When you lose a parent

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Rev. Walter Klockers

I can’t remember when I have felt this heavy-hearted. Seeing your father pass away is a difficult thing. Watching his steady decline right before your eyes. It is gut-wrenching.

He lived 98 years on this earth. He had a full life. I keep reminding myself of this, yet why do these words ring so hollow and fail to satisfy? For me, as of yet, they do not console.

Why do I feel this way? What is it about the human condition? Why have we been built to react in such a manner?

This year, I will have completed 30 years of ordained ministry as a pastor. I did not keep a personal record of how many people I ministered to as they passed from this earth. I can contact the parishes I served to get an exact number, but I can say with some certainty that I have conducted between 200 to 300 funerals.

A number of these involved tragic circumstances. Those families were numb in disbelief of what had happened. People can die too young. I can understand why such survivors would feel this way. These things come as an unexpected jolt. One can’t help but flinch. You naturally react in that manner.

But when this involves a life well-lived? Why such sorrow?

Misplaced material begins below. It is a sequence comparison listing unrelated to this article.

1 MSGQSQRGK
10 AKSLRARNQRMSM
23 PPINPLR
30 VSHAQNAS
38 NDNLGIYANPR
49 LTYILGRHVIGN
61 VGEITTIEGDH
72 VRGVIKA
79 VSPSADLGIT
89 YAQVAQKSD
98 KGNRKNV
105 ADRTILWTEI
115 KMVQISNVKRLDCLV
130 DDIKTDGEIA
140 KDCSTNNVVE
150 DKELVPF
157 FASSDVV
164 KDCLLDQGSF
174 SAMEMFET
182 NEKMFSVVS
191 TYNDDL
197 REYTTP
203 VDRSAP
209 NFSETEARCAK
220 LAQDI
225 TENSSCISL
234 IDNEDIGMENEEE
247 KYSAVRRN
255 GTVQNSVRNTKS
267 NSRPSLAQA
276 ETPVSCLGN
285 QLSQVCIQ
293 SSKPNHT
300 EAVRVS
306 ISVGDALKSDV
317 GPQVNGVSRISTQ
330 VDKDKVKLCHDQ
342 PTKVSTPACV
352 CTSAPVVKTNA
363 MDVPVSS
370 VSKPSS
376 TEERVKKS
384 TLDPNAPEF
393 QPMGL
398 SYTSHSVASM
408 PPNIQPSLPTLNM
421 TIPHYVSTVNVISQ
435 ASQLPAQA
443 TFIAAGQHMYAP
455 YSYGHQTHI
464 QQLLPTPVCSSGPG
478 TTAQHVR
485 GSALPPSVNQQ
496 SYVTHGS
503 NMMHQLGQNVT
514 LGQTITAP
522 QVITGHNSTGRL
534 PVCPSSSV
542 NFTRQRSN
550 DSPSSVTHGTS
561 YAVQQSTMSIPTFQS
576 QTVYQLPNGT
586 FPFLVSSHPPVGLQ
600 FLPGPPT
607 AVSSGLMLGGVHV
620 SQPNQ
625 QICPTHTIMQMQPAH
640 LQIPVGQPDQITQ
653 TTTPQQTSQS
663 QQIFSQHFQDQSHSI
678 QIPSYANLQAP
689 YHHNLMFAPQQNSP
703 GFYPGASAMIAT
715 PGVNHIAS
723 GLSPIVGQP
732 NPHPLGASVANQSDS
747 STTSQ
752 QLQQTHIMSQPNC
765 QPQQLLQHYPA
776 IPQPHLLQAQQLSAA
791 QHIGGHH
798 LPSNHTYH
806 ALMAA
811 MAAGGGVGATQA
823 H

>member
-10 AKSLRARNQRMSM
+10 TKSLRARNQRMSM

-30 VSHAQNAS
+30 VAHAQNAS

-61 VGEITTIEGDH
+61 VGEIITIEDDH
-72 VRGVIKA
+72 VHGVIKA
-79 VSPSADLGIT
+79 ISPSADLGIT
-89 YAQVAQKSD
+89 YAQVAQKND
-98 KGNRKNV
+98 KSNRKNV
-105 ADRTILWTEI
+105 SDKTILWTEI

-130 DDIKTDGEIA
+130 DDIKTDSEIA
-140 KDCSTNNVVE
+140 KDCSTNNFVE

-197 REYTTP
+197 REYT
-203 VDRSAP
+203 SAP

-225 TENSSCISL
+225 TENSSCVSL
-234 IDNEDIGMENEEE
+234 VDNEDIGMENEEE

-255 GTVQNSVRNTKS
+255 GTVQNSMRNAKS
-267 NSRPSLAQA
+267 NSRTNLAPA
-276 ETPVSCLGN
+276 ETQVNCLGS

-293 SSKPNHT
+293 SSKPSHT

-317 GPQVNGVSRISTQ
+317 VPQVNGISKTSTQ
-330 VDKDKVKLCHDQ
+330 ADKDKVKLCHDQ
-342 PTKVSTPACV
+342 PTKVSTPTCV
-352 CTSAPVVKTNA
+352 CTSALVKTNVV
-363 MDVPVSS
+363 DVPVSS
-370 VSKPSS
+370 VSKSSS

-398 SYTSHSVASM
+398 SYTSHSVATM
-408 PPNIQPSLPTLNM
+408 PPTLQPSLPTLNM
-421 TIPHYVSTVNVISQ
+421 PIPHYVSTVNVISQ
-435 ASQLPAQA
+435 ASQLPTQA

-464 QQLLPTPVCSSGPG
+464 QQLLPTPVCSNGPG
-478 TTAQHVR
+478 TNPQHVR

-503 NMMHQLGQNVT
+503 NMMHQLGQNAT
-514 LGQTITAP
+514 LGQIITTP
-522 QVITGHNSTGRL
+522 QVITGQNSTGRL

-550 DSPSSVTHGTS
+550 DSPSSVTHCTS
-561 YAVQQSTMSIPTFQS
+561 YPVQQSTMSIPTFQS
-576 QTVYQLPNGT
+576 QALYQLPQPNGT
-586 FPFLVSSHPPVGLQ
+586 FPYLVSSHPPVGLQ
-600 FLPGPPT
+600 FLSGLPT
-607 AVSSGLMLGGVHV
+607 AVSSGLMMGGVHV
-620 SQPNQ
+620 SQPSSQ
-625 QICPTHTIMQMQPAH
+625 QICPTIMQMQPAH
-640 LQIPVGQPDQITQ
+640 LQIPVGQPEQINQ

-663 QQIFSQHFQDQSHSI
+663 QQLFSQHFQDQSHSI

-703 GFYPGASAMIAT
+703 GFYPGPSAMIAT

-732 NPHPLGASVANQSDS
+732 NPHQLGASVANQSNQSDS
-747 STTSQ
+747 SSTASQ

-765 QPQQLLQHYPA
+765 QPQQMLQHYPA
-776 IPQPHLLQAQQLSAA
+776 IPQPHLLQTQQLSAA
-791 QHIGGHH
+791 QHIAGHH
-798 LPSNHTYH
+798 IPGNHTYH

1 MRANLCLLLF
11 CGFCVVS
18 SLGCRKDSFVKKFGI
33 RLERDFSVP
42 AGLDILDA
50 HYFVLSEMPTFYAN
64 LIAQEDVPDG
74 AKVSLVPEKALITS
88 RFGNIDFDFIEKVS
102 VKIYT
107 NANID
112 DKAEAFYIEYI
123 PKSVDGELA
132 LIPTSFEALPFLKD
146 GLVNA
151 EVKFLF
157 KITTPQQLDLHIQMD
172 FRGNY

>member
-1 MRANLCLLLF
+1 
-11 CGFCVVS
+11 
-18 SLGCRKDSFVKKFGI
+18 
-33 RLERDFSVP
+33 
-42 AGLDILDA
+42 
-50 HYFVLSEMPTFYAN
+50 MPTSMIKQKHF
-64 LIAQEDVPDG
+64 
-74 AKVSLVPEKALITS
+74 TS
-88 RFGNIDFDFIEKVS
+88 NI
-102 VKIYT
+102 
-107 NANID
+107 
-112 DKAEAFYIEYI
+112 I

It is time to practice what I preach. I have heard it said that from perceived curses can come blessings. I have experienced such things, lived through them, to say that this is true. However, not on this level, never to this degree.

Things will sort themselves out, of this, I do believe. This curse will become a blessing when at an opportune time, empathy can be shown to another who endures the same. When the wound is yet fresh there will be opportunities for such.

Not necessarily by choice words given, but simple caring presence.

Not understanding every detail, but relating more than before.

God has created us to care. It is the wounded healers that deliver this with greater depth — one blessing that is guaranteed from the curse.

Walter is pastor of Immanuel Lutheran Church and has served as parish pastor for 30 years.

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